Offshore wind policy statement

Sets out our ambitions for the future of offshore wind in Scotland and sets the context for Marine Scotland's Sectoral Marine Plan for Offshore Wind, which will be published in parallel with this document.

Chapter 5: Economic Opportunities – Skills

115. We are committed to an economic recovery from Covid-19 that is both green and fair – where we capture the opportunities of our transition to net-zero including in green jobs, innovation and competitiveness. The need for a skilled workforce is more important than ever to enable us to meet these unprecedented challenges. As highlighted in the previous chapter, with a history of oil and gas expertise in Scotland, and building on our existing onshore and offshore wind supply chains, Scotland is comparatively very well placed to build on these existing skills, and provide skilled professionals to meet the increasing demands of the growing offshore wind industry, from planning through to development and, ultimately, operations and maintenance (O&M).

116. Our Programme for Government was published in September 2020 and sets out the key elements of a green recovery, the next step in delivering Scotland's Green New Deal. This included commitments on the part of the Scottish Government to:

  • work with employers and individuals to build the necessary skills and infrastructure to support the industries of the future.
  • ensure every young person has access to a job, education, training or development programme, though our Youth Guarantee.
  • support older workers at risk of redundancy through our new £25 million National Transition Training Programme.

117. Through our existing STEM Strategy[30] and our STEM Hub Partnerships, we are working with industry specialists to continue to inspire talented individuals from all backgrounds, including school leavers and career changers, and to promote the Scottish Offshore wind sector as an attractive industry for a future career.

118. Our current and future skills landscape must be able to incorporate the varying job requirements of the sector, across the supply chain, from leadership and management, project management and technical roles, project development and planning through to manufacture, construction and O&M. We must also continue to consider the export value that can be derived for the Scottish supply chain arising from exploiting our uniquely placed skills and established business networks in other countries.

119. The Scottish Government is fully committed to ensuring that our workforce is ready to meet the skills demands of industry in spite of the challenges as we emerge from the Covid-19 pandemic. The Scottish Government has a long relationship with the Energy Skills Partnership (ESP) through grant-funding where they provide technology and their valuable expertise to college courses across the country. This has been used to establish courses which are under high demand, and which result in a high level of graduate employment.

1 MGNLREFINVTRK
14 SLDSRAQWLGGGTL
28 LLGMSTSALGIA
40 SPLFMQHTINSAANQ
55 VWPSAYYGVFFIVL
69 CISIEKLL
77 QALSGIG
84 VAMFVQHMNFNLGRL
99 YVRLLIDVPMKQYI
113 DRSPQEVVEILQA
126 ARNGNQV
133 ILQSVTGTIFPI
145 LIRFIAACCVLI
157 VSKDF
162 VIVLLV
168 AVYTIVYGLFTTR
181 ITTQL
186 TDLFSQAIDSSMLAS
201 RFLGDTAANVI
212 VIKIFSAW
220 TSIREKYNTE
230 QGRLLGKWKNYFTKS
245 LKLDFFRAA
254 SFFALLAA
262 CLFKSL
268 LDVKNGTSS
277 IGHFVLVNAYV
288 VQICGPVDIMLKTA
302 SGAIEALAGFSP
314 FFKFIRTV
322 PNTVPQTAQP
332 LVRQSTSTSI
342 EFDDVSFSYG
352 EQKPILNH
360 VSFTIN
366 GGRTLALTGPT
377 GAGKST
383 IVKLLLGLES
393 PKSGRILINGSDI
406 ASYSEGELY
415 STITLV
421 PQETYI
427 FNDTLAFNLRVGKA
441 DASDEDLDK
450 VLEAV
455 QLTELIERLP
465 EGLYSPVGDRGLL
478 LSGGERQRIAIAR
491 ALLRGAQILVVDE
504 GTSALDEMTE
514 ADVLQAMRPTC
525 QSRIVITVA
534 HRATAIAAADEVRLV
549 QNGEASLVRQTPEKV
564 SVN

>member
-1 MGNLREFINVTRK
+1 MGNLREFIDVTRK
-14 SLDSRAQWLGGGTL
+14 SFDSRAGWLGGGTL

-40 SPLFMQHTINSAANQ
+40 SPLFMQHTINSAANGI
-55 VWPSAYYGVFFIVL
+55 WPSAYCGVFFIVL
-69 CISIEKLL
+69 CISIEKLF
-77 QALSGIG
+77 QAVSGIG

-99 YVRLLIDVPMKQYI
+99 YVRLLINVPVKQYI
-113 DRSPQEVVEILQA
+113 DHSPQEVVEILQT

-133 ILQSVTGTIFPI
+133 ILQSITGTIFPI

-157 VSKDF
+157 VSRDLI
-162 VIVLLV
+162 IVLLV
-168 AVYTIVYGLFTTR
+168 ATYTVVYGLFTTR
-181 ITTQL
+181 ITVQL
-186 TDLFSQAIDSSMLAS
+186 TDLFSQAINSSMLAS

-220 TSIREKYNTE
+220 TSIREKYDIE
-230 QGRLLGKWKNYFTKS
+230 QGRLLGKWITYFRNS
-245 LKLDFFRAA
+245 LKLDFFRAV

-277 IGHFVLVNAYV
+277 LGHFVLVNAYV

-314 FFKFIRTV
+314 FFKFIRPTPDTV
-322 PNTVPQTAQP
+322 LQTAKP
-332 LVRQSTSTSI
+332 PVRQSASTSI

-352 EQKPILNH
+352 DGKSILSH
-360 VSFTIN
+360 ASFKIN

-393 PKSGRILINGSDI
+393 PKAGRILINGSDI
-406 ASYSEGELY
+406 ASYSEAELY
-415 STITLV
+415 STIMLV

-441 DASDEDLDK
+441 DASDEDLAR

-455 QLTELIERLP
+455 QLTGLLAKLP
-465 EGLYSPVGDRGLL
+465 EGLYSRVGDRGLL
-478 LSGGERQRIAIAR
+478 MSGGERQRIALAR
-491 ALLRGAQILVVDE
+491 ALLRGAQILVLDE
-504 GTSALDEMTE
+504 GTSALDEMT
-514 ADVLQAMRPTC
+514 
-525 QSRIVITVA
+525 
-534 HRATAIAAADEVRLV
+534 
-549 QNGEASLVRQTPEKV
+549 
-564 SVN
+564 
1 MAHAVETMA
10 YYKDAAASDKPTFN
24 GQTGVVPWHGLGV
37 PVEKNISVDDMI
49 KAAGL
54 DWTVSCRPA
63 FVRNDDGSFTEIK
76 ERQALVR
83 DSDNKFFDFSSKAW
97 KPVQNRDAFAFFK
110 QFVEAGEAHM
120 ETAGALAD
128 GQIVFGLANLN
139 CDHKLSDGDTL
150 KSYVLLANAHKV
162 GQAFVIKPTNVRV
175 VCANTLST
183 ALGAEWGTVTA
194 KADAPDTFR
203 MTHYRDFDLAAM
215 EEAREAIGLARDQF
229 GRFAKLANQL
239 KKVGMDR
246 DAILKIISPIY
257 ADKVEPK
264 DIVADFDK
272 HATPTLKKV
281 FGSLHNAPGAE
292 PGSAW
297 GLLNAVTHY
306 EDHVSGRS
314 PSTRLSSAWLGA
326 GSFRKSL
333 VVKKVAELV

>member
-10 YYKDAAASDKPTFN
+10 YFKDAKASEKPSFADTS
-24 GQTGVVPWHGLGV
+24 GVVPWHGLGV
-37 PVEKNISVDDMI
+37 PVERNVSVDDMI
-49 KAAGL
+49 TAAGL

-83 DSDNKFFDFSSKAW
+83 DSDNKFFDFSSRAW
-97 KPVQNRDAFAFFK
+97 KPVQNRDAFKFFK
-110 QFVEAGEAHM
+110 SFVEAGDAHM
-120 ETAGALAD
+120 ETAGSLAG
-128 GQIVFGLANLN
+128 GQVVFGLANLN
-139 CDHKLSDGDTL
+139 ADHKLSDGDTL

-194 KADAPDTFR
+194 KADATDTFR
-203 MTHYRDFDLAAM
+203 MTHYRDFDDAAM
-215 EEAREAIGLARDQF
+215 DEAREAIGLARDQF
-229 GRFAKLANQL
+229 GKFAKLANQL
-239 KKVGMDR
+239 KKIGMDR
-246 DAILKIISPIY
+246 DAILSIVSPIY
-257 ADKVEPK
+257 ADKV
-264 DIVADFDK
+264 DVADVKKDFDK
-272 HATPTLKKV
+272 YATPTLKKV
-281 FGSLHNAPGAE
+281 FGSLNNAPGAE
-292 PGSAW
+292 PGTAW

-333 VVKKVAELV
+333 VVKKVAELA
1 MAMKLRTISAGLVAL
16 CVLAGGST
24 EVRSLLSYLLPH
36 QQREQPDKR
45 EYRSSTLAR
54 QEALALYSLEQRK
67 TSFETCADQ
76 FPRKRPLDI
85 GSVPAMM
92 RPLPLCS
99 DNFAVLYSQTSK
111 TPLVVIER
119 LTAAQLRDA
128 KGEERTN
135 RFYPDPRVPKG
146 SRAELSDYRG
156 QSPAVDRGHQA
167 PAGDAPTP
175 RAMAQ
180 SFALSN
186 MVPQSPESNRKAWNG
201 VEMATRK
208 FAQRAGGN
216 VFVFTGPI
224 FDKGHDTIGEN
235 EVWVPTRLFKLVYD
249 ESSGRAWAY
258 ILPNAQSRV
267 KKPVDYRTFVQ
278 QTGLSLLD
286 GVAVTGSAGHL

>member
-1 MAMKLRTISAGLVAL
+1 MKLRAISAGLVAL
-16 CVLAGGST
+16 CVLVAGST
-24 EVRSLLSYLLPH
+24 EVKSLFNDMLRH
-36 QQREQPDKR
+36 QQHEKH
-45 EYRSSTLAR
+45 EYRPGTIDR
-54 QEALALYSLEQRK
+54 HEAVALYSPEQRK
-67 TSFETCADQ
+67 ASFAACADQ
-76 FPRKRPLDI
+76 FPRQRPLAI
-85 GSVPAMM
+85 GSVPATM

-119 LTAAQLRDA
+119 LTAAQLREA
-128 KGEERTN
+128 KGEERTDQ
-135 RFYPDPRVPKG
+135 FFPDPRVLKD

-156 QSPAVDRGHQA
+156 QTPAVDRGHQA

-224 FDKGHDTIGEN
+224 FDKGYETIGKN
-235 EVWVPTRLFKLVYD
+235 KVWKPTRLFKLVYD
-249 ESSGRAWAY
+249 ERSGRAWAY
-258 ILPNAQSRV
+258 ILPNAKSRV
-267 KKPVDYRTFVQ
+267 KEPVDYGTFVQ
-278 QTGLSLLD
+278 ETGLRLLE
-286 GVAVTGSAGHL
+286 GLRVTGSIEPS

120. The Scottish supply chain must be able to provide companies with access to the skills required to develop projects now, and as we look towards the future. To fully understand this, the industry must be able to indicate estimated job requirements to allow our skills capacity and capability to be fully prepared and we anticipate they will be able to provide government and its agencies with this information via the ScotWind leasing round and their Supply Chain Development Statement.

121. The Scottish Government will work closely with key partners, such as the Energy Skills Alliance, which is working to produce a clear forecast of energy skills demand up to 2050, deliver an integrated energy apprenticeship scheme by 2022 and develop a roadmap for aligning training and standards by 2021. This alignment of training and standards across energy sectors is crucial to allowing offshore wind to benefit from and utilise the skills and expertise of the oil and gas industry. Removing the need for the workforce to obtain additional certification in order to transfer into other energy sectors, will be a key enabler for companies to diversify their business portfolios and to meet the required skills demand

122. Scotland's clusters, DeepWind and Forth & Tay, will remain crucial forums for industry to collaborate and communicate in locations where the current demand for skilled offshore wind jobs is at its highest. Further to this, SOWEC is working to understand the anticipated demand for skills in Scotland, which will allow us to ensure that the skills supply is in place in line with industry demand.

123. By improving our understanding of the demand for skills and the role profiles that will be required going forward, our colleges, universities and private training providers with the skills sector will be able to collaborate with our enterprise and skills agencies and react appropriately and comprehensively to industry requirements – ensuring maximum benefit to Scotland's economy, especially in coastal and rural areas, where viable employment is crucial to the local communities.

124. We know that we must continue to increase gender diversity and BAME representation throughout the sector, and recognise the challenges in recruitment, and we are ensuring, through SOWEC, that our ambitions are in line with UK Sector Deal Targets.

125. Schools must lead by example to educate children on the vast array of jobs included within the sector, ensuring that children from all backgrounds consider offshore wind as a viable career option. Industry must also recognise these targets and ensure they are considered within their recruitment processes.

126. The Scottish Government and SOWEC will continue to participate in the UK Investment in Talent Group to ensure that Scotland's unique skills system is recognised and reflected when developing skills interventions intended for use across the UK.



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